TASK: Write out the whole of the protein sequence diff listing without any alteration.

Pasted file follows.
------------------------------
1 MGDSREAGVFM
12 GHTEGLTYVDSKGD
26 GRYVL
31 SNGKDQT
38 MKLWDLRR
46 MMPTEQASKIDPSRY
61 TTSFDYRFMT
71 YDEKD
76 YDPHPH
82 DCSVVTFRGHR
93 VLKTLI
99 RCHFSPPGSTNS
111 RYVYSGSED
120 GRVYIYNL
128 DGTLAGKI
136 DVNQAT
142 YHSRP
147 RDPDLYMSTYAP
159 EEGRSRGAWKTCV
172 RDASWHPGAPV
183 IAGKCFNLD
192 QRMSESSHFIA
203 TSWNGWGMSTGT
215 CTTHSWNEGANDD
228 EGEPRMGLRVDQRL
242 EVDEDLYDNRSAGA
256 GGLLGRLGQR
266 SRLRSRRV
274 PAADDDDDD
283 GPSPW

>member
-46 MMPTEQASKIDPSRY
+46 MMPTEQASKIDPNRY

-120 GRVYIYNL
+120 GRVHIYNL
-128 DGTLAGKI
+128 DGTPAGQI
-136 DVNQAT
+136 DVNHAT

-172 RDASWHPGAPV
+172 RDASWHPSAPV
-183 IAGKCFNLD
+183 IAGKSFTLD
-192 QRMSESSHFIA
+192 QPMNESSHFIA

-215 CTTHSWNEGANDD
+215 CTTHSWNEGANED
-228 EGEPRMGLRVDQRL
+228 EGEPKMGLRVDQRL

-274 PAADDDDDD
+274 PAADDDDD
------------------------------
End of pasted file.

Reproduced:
1 MGDSREAGVFM
12 GHTEGLTYVDSKGD
26 GRYVL
31 SNGKDQT
38 MKLWDLRR
46 MMPTEQASKIDPSRY
61 TTSFDYRFMT
71 YDEKD
76 YDPHPH
82 DCSVVTFRGHR
93 VLKTLI
99 RCHFSPPGSTNS
111 RYVYSGSED
120 GRVYIYNL
128 DGTLAGKI
136 DVNQAT
142 YHSRP
147 RDPDLYMSTYAP
159 EEGRSRGAWKTCV
172 RDASWHPGAPV
183 IAGKCFNLD
192 QRMSESSHFIA
203 TSWNGWGMSTGT
215 CTTHSWNEGANDD
228 EGEPRMGLRVDQRL
242 EVDEDLYDNRSAGA
256 GGLLGRLGQR
266 SRLRSRRV
274 PAADDDDDD
283 GPSPW

>member
-46 MMPTEQASKIDPSRY
+46 MMPTEQASKIDPNRY

-120 GRVYIYNL
+120 GRVHIYNL
-128 DGTLAGKI
+128 DGTPAGQI
-136 DVNQAT
+136 DVNHAT

-172 RDASWHPGAPV
+172 RDASWHPSAPV
-183 IAGKCFNLD
+183 IAGKSFTLD
-192 QRMSESSHFIA
+192 QPMNESSHFIA

-215 CTTHSWNEGANDD
+215 CTTHSWNEGANED
-228 EGEPRMGLRVDQRL
+228 EGEPKMGLRVDQRL

-274 PAADDDDDD
+274 PAADDDDD